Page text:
There is a new, yet familiar face on the campus of Oklahoma State University. OSU just unveiled a statue of its first African-American graduate, Nancy Randolph Davis, which will now be a permanent reminder of all the accomplishments she achieved.
Her bronze gaze looks out over her alma mater from the College of Human Sciences, sharing some similar features with a current grad student here.
Teklyn Jackson-Davis says, “I have my granny’s nose, and even her cheekbones and her forehead. Honestly, I got those all from her.”
Jackson-Davis now has one more thing to share with her grandmother. Where Randolph Davis once got her Master's in home economics, Jackson-Davis is studying for her Master's in speech pathology.
“She always said that ‘if I can do it, you can do it’ to whoever it was,” Jackson-Davis remembers.
The road was not easy for the trailblazer. When she enrolled in what was then Oklahoma A&M in 1949, no one else on campus looked like her.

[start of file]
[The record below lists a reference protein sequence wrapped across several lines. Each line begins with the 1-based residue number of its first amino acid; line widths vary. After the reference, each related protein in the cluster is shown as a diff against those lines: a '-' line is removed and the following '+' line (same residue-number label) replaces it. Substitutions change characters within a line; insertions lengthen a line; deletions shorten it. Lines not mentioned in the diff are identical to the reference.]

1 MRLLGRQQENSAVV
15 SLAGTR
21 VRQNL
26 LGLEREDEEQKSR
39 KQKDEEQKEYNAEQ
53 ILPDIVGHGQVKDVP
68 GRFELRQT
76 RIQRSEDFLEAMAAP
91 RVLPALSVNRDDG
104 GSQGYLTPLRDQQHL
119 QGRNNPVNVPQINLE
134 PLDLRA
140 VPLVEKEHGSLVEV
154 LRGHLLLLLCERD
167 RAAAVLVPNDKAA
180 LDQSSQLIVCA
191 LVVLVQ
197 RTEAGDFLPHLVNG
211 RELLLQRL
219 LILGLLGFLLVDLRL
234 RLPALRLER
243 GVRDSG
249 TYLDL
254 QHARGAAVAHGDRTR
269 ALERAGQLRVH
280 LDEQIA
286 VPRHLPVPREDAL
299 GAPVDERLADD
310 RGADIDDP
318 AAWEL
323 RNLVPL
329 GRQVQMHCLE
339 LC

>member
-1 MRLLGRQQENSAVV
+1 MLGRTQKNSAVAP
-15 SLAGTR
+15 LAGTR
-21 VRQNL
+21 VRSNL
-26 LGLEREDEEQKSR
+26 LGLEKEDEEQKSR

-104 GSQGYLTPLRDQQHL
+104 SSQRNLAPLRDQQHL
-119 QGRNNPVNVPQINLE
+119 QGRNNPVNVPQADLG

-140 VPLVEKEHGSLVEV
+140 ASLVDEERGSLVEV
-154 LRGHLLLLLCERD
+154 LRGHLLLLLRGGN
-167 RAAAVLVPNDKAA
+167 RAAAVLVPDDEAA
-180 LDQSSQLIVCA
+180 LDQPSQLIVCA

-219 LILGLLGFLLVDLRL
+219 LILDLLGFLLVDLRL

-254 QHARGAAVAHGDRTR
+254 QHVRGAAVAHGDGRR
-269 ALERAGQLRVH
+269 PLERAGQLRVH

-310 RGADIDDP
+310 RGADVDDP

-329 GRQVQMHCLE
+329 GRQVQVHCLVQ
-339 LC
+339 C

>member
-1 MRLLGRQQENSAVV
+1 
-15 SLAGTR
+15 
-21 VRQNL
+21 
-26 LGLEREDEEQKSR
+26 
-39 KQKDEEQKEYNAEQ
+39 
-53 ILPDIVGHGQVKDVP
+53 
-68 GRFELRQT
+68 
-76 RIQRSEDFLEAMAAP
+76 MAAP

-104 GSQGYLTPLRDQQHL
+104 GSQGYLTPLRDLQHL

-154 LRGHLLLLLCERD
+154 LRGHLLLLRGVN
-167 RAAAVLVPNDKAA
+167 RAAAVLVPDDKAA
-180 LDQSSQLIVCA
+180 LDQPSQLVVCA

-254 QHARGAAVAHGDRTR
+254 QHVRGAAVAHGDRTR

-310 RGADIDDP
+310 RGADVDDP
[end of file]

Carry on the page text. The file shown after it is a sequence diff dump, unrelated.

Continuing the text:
Jackson-Davis says, “She started by sitting in a little closet in the classroom away from the rest of the students, but it was after the first exam that they said that they wanted her to come, because she made the second highest grade.”
Randolph Davis went on to have a four-decade teaching career, and now has a stretch of I-35 and an OSU dormitory named after her. The statue is just the latest honor.
“She said ‘I did not set out to make history. I just wanted to get an education and serve my community,’” Jackson-Davis remembers.
Jackson-Davis knows she has big shoes to fill, but she is taking each step with her granny's words of encouragement in mind.
“It’s hard being a grad student,” she admits. “It’s hard being a student, like in general, so just walking by I say you know what? She says little old her can do it. I can do it.”
News 9 is part of a local initiative that brings all of our local media outlets together to give Oklahoma a United Voice in promoting a healthy dialogue on race. To see more stories, visit UnitedVoiceOK.org.
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